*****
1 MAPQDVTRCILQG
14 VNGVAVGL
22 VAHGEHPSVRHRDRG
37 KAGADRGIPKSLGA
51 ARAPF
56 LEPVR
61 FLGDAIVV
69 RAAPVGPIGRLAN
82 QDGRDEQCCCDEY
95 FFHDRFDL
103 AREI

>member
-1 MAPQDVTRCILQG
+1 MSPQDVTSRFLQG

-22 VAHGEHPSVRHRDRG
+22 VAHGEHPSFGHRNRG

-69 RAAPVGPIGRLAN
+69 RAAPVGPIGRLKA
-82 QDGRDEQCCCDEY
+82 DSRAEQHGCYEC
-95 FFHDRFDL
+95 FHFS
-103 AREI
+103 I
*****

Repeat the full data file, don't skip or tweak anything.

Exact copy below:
1 MAPQDVTRCILQG
14 VNGVAVGL
22 VAHGEHPSVRHRDRG
37 KAGADRGIPKSLGA
51 ARAPF
56 LEPVR
61 FLGDAIVV
69 RAAPVGPIGRLAN
82 QDGRDEQCCCDEY
95 FFHDRFDL
103 AREI

>member
-1 MAPQDVTRCILQG
+1 MSPQDVTSRFLQG

-22 VAHGEHPSVRHRDRG
+22 VAHGEHPSFGHRNRG

-69 RAAPVGPIGRLAN
+69 RAAPVGPIGRLKA
-82 QDGRDEQCCCDEY
+82 DSRAEQHGCYEC
-95 FFHDRFDL
+95 FHFS
-103 AREI
+103 I